Thursday, November 7, 2013

What Are You Running From?

As a young child I was taught the Biblical story of Jonah in Sunday school--of how a giant whale swallowed Jonah and spit him out after three days.  Can you imagine spending three days in the belly of a whale?  I can’t.  I also can’t imagine living in utter darkness—thus the reason for my blog.

As the story goes, Jonah was a man whom God instructed to: “Arise, go to Nineveh, the great city and cry out against it; for their wickedness had come up before the Lord.  But Jonah arose to flee to Tarshish from the presence of the Lord.  He went down to Joppa, found a ship going to Tarshish; paid the fare, and went down into it, to go with them to Tarshish from the presence of the Lord.” (Jonah 1:1-3) NKJV

Jonah was called to deliver the word of the Lord to the wicked people of Nineveh.  However, Jonah rejected God's call, he didn't want God to forgive them—he wanted God to judge them.  So rather than argue, he ran in the opposite direction; thereby saying “no” to God.  Can one man’s “no” circumvent the eternal plan of God?  God’s concern for all mankind and His reluctance to leave a servant in dejection and misery brought about by his disobedience is played out in this story. 

Has God ever called you to a specific person/s and for a moment you preferred God’s judgment for their wickedness rather than His forgiveness and salvation?  I don’t know about you, but if we’re being completely honest, I believe many of us have just by our inaction.   

Notice the scripture says Jonah fled from the presence of the Lord—not Nineveh.  It also says he found a ship going to Tarshish.  He might have said, “Well, if I’m not supposed to go to Tarshish, there won’t be a ship leaving today”—sort of a fleece to satisfy his human desire and justify his disobedience.  I know you’ve never done that…  A little word of advice, the enemy of our soul will always provide a way out if we're running from the presence of the Lord.  And forgive me for spiritualizing this, but it also says he paid the fare to get on the ship.  Make no mistake—we will always “pay the fare” when we’re running from something. 

Not long after they set sail, the Lord sent a tempest wind upon the sea to awaken Jonah; as he had gone to the lower part of the ship to sleep.  Again I’ll take the liberty of spiritualizing this scripture.  When running from something—is it possible we enter into a lower form of Christianity and fall asleep? And while we’re sleeping, others are being tossed around by the world looking for an answer to their storms.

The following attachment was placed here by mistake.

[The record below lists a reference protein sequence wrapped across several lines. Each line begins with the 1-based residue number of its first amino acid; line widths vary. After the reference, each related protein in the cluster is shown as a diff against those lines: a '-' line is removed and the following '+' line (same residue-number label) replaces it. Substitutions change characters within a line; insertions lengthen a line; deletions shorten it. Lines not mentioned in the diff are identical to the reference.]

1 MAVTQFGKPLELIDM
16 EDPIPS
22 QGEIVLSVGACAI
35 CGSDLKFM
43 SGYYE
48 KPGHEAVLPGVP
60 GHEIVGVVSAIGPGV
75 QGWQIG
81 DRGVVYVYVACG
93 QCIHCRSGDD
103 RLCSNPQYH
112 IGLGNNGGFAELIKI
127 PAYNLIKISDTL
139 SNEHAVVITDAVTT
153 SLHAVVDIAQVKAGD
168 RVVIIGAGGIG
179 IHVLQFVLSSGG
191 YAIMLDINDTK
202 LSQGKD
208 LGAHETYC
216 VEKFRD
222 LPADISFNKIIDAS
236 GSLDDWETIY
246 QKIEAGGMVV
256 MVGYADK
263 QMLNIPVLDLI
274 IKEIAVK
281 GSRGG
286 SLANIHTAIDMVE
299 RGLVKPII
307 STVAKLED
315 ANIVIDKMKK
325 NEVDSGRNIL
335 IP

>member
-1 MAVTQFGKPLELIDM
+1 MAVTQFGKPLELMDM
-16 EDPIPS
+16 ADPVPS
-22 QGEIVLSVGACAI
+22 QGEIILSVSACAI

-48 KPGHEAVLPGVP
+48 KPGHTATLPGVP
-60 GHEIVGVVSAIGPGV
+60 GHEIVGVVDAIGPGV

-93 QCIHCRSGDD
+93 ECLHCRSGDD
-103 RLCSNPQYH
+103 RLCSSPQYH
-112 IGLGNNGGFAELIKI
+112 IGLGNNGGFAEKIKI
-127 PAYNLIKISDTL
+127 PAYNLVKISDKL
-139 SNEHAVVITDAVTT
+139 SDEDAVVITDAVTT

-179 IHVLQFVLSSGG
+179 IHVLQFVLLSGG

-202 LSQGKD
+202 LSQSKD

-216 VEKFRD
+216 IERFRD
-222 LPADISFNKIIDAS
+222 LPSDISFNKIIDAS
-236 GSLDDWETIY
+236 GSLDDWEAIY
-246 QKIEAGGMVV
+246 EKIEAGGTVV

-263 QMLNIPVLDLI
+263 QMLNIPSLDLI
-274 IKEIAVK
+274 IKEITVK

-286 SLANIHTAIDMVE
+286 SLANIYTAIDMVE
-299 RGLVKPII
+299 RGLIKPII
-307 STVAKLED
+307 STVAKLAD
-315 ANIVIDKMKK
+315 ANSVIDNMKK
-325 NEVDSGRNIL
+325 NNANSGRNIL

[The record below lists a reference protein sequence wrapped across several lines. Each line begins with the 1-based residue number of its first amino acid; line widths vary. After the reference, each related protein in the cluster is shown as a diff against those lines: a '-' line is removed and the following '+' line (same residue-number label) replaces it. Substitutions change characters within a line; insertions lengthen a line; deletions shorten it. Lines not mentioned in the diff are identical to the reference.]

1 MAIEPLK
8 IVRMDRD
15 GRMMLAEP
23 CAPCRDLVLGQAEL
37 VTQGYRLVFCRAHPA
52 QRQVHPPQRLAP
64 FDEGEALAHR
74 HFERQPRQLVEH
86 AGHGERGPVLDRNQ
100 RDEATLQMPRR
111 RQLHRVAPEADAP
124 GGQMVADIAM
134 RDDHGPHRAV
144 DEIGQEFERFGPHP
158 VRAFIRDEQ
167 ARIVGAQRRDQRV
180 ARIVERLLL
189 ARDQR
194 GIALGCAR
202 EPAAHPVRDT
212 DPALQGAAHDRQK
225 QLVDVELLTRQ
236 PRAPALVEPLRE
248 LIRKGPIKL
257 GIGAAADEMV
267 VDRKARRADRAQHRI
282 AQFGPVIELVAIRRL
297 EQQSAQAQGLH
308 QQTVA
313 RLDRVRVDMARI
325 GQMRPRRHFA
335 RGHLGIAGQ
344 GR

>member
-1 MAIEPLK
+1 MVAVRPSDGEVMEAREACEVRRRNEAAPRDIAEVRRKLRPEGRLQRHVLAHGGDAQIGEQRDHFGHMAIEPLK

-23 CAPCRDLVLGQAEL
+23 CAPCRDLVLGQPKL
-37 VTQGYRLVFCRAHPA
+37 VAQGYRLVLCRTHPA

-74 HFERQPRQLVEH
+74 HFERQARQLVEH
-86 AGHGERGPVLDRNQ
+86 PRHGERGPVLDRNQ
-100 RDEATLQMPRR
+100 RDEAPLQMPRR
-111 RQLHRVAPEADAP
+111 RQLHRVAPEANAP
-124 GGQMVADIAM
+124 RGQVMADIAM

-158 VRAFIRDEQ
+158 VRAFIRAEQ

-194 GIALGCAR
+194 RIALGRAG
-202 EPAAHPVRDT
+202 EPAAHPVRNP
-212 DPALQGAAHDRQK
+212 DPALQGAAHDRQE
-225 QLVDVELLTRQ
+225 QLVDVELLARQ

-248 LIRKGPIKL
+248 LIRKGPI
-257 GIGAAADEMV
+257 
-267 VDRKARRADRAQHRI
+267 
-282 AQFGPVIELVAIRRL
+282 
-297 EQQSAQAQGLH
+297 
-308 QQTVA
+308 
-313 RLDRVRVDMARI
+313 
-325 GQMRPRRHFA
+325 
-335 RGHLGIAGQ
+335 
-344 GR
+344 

As the tempest grew stronger and stronger, the mariners said to themselves, “For whose cause has this trouble come upon us.”  So they cast lots and the lot fell on Jonah.  In fear, the Captain came to Jonah and said, “What do you mean, sleeper? Arise, call on your God; perhaps your God will consider us, so that we may not perish.”  What is your occupation? And where do you come from? What is your country? And of what people are you?”  (Jonah 1:6-8) NKJV

Jonah immediately tells them, “I am a Hebrew; and I fear the Lord, the God of heaven, who made the sea and the dry land.” (Jonah 1:9) NKJV   There are four reasons in my opinion God called Jonah to preach to Nineveh; one, because he was available, two, because he knew God’s voice, three, because he was fallible and four, because he feared the Lord.  It's also the reason He calls us.  Jonah's confession rescued those on the ship from a physical death, and those in Nineveh from a spiritual death.

To calm the storm and save the ship, they would have to throw Jonah overboard—where an unknown fate awaited him—one he never imagined.  You would think after Jonah’s confession and repentance the Lord would have supernaturally delivered him to Nineveh.  However, he still had to pay the fare.”  Unfortunately, Jonah’s former decision came with consequences.  After being thrown into the sea, the greatest natural baptismal there is, the Lord prepared a big fish to swallow him—where he remained for three days and three nights.  After which, he was spit out on dry land to begin his long journey to Nineveh—where he did deliver God's word, and they did turn from their wicked ways.

Today I posted a trailer on Facebook called “God’s Not Dead.”  After watching it, I cried.  Why?  Because so many people in the world are lost or blatantly deny God’s existence.  God has commissioned each of us to reach the lost—wicked or not.  Hopefully, no matter who they are or what we think of them, we will answer the call to seek and save the lost.  Saying “no” comes with a great price, as we’ve learned from Jonah.  Who has God called you to?  What are you running from?

I have become all things to all men that I might by all means save some. (1 Corn. 9:22b) NKJV

Daina House




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